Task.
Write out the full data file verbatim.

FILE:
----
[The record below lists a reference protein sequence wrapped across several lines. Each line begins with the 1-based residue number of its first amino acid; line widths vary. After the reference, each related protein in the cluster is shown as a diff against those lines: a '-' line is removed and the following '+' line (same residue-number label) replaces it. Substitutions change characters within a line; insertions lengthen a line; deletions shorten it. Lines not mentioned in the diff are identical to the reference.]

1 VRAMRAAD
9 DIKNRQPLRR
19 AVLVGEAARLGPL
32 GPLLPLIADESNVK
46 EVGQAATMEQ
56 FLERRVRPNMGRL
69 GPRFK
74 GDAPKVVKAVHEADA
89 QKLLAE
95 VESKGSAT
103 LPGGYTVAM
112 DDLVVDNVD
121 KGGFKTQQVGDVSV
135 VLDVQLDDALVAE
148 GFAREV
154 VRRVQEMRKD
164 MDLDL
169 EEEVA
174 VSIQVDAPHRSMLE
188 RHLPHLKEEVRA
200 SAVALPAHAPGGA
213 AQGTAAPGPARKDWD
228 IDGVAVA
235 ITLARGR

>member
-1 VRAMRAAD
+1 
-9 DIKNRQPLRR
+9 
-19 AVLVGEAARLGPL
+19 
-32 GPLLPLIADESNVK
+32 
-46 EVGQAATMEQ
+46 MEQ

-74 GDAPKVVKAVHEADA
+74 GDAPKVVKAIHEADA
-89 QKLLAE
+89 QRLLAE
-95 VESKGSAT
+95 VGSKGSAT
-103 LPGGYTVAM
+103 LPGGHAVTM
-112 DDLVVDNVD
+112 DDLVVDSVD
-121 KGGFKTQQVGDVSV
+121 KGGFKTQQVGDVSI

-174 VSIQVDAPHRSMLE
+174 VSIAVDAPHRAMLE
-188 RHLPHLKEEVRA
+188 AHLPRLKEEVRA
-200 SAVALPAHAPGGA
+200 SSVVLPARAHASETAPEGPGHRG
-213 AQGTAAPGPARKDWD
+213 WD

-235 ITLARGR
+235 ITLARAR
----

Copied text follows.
[The record below lists a reference protein sequence wrapped across several lines. Each line begins with the 1-based residue number of its first amino acid; line widths vary. After the reference, each related protein in the cluster is shown as a diff against those lines: a '-' line is removed and the following '+' line (same residue-number label) replaces it. Substitutions change characters within a line; insertions lengthen a line; deletions shorten it. Lines not mentioned in the diff are identical to the reference.]

1 VRAMRAAD
9 DIKNRQPLRR
19 AVLVGEAARLGPL
32 GPLLPLIADESNVK
46 EVGQAATMEQ
56 FLERRVRPNMGRL
69 GPRFK
74 GDAPKVVKAVHEADA
89 QKLLAE
95 VESKGSAT
103 LPGGYTVAM
112 DDLVVDNVD
121 KGGFKTQQVGDVSV
135 VLDVQLDDALVAE
148 GFAREV
154 VRRVQEMRKD
164 MDLDL
169 EEEVA
174 VSIQVDAPHRSMLE
188 RHLPHLKEEVRA
200 SAVALPAHAPGGA
213 AQGTAAPGPARKDWD
228 IDGVAVA
235 ITLARGR

>member
-1 VRAMRAAD
+1 
-9 DIKNRQPLRR
+9 
-19 AVLVGEAARLGPL
+19 
-32 GPLLPLIADESNVK
+32 
-46 EVGQAATMEQ
+46 MEQ

-74 GDAPKVVKAVHEADA
+74 GDAPKVVKAIHEADA
-89 QKLLAE
+89 QRLLAE
-95 VESKGSAT
+95 VGSKGSAT
-103 LPGGYTVAM
+103 LPGGHAVTM
-112 DDLVVDNVD
+112 DDLVVDSVD
-121 KGGFKTQQVGDVSV
+121 KGGFKTQQVGDVSI

-174 VSIQVDAPHRSMLE
+174 VSIAVDAPHRAMLE
-188 RHLPHLKEEVRA
+188 AHLPRLKEEVRA
-200 SAVALPAHAPGGA
+200 SSVVLPARAHASETAPEGPGHRG
-213 AQGTAAPGPARKDWD
+213 WD

-235 ITLARGR
+235 ITLARAR